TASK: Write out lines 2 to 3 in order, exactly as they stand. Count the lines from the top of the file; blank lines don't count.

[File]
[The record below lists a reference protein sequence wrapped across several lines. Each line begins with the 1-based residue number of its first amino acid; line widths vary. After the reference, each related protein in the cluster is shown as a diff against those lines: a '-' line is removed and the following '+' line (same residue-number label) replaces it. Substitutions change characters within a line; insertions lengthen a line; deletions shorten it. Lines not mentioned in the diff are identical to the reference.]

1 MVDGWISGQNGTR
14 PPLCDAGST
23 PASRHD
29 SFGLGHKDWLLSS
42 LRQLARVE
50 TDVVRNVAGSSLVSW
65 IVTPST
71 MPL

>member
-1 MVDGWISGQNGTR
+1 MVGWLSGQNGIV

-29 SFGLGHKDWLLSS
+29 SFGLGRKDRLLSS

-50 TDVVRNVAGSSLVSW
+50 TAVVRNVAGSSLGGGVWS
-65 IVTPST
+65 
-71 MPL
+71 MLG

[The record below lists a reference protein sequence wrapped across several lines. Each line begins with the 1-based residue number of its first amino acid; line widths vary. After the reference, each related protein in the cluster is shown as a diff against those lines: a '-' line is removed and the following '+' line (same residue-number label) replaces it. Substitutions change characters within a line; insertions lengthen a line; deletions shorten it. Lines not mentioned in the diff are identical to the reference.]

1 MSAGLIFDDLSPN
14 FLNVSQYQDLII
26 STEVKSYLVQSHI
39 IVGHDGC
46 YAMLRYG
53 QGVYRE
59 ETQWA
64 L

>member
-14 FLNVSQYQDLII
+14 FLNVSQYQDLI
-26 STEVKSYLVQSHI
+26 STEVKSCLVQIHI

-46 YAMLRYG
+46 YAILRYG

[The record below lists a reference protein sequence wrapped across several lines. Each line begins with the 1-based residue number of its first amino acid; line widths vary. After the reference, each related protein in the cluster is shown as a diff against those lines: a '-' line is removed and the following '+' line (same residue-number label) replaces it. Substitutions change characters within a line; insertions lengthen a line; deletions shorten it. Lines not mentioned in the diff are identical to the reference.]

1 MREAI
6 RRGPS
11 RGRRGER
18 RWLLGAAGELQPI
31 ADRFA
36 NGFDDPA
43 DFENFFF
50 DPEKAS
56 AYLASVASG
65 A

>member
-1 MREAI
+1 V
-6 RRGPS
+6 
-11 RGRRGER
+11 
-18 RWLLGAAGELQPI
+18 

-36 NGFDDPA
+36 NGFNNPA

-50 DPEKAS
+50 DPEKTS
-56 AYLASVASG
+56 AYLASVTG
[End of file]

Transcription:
1 MVDGWISGQNGTR
14 PPLCDAGST